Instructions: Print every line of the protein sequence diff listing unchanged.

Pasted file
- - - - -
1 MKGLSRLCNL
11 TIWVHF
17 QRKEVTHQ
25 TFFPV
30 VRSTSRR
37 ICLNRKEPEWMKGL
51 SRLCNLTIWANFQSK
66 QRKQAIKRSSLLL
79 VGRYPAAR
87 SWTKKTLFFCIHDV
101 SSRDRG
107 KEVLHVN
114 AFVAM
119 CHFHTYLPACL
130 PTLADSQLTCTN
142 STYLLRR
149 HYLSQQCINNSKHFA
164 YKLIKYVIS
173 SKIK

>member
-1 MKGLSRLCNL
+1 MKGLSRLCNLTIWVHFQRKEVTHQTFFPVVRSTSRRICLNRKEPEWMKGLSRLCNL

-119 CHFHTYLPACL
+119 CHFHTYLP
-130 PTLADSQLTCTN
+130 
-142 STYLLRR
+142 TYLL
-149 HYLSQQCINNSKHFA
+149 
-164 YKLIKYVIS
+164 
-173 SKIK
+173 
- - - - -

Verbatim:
1 MKGLSRLCNL
11 TIWVHF
17 QRKEVTHQ
25 TFFPV
30 VRSTSRR
37 ICLNRKEPEWMKGL
51 SRLCNLTIWANFQSK
66 QRKQAIKRSSLLL
79 VGRYPAAR
87 SWTKKTLFFCIHDV
101 SSRDRG
107 KEVLHVN
114 AFVAM
119 CHFHTYLPACL
130 PTLADSQLTCTN
142 STYLLRR
149 HYLSQQCINNSKHFA
164 YKLIKYVIS
173 SKIK

>member
-1 MKGLSRLCNL
+1 MKGLSRLCNLTIWVHFQRKEVTHQTFFPVVRSTSRRICLNRKEPEWMKGLSRLCNL

-119 CHFHTYLPACL
+119 CHFHTYLP
-130 PTLADSQLTCTN
+130 
-142 STYLLRR
+142 TYLL
-149 HYLSQQCINNSKHFA
+149 
-164 YKLIKYVIS
+164 
-173 SKIK
+173 